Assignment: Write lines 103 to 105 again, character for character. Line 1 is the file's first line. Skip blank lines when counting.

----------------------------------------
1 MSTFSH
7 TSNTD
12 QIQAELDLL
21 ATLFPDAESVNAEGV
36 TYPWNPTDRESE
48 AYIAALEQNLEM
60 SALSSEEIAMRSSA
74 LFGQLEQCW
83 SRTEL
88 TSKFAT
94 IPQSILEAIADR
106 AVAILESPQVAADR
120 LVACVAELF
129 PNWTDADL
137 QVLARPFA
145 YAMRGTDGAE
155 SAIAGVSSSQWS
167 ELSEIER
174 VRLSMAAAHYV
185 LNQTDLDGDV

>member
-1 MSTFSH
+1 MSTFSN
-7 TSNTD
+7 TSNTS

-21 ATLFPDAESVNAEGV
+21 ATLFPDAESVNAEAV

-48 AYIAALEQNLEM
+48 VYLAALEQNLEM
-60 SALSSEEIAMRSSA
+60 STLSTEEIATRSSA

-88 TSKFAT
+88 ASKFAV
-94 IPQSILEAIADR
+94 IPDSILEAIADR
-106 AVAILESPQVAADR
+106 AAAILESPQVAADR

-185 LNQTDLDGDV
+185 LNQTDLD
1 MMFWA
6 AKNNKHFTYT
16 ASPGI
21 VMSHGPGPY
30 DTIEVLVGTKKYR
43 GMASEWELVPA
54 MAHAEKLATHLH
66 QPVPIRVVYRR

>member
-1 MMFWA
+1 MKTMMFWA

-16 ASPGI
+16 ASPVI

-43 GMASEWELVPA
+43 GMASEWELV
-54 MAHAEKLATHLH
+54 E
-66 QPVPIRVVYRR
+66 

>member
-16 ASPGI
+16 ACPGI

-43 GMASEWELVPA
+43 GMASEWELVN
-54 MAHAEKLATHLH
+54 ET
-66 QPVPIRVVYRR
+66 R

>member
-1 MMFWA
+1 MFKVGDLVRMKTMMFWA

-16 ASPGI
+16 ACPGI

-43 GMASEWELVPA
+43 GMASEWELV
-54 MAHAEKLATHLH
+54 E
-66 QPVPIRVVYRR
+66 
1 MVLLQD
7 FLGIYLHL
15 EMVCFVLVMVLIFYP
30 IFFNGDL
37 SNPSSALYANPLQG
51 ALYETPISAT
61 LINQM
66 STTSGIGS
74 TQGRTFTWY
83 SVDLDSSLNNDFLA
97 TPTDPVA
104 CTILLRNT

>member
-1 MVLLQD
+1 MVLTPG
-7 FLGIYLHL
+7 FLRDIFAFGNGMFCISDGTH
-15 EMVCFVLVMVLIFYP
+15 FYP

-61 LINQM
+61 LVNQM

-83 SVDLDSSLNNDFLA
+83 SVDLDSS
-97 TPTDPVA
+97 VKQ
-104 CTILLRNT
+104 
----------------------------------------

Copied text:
+97 VKQ
-104 CTILLRNT
+104 